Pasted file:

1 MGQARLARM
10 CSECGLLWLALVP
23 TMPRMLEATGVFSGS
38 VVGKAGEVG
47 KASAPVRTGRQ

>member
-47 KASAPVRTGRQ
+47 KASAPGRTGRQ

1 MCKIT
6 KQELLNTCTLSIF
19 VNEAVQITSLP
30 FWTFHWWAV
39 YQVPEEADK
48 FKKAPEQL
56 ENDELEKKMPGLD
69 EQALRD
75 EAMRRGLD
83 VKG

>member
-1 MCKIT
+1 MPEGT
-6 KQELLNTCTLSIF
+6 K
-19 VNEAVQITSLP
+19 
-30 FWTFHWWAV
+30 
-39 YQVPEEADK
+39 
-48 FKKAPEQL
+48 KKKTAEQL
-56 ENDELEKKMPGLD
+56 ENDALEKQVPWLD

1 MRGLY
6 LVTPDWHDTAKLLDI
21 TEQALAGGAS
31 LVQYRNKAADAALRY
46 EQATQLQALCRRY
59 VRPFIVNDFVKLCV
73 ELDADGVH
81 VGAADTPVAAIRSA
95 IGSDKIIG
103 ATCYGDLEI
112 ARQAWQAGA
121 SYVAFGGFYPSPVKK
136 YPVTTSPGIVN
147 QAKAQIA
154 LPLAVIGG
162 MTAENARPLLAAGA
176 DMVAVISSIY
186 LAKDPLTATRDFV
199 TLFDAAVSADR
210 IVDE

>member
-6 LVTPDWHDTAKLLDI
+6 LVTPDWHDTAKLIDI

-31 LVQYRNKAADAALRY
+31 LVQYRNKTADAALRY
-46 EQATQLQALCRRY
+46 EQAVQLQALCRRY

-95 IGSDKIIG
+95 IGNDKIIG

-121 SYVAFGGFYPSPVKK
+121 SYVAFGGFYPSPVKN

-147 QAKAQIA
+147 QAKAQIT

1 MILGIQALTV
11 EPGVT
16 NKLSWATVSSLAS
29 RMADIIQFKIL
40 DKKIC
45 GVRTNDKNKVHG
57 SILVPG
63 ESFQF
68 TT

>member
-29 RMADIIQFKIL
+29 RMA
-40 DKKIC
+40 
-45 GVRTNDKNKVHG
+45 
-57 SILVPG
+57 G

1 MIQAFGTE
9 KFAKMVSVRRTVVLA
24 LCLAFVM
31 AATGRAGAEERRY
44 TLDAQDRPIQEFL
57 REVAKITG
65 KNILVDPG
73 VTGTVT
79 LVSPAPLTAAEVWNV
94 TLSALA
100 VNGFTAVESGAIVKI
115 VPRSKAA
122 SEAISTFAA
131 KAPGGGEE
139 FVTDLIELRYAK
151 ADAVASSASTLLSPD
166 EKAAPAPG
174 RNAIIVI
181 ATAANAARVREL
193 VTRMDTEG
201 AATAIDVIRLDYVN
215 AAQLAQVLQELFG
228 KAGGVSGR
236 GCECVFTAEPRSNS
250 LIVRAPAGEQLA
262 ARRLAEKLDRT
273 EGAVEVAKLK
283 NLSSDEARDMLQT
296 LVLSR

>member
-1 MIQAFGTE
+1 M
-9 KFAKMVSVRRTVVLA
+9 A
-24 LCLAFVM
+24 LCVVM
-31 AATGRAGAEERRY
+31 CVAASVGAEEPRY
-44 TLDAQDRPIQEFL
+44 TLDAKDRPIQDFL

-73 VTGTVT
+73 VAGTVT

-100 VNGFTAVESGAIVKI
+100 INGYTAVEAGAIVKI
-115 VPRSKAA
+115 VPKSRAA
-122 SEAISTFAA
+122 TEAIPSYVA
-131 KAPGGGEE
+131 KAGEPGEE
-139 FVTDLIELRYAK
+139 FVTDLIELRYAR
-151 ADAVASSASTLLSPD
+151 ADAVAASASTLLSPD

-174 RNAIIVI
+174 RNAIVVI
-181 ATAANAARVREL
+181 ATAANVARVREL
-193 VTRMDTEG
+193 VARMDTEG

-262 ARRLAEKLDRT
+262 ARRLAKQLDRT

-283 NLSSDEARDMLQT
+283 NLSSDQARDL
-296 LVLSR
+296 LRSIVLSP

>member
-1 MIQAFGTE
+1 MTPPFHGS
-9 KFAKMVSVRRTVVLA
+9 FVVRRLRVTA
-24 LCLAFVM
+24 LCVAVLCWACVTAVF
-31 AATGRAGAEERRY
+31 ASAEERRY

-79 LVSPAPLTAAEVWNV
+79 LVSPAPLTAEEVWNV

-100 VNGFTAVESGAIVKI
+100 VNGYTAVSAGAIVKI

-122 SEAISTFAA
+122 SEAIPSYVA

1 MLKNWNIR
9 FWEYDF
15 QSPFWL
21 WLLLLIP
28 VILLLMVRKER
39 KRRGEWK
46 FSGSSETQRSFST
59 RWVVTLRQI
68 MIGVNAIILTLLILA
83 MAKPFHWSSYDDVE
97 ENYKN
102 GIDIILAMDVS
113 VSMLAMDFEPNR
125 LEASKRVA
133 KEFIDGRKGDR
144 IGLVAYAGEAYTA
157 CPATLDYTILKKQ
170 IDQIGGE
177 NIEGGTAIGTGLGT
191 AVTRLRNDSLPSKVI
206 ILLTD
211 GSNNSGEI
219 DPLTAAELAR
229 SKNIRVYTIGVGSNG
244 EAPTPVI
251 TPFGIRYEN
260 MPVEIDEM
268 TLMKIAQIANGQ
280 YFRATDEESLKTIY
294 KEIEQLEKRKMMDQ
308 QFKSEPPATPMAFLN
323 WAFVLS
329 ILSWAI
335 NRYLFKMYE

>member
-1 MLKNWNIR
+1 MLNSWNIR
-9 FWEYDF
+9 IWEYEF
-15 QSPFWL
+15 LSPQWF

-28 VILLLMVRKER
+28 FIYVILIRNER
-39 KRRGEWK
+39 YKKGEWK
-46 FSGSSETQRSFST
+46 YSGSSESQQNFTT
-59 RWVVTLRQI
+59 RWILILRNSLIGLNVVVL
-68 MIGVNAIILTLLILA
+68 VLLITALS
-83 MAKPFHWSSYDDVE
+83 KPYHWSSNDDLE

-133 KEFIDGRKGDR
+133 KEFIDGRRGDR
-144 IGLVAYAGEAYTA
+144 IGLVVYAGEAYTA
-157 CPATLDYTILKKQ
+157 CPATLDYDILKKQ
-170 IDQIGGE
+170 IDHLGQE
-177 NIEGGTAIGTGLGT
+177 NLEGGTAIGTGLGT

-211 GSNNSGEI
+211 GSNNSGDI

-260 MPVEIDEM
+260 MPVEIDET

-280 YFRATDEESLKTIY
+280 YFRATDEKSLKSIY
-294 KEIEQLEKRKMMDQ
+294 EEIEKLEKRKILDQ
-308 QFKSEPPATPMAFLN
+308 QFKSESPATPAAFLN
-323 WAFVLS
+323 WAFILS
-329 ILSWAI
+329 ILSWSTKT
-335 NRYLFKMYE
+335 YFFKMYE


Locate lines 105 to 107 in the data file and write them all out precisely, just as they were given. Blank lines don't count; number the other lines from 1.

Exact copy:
201 AATAIDVIRLDYVN
215 AAQLAQVLQELFG
228 KAGGVSGR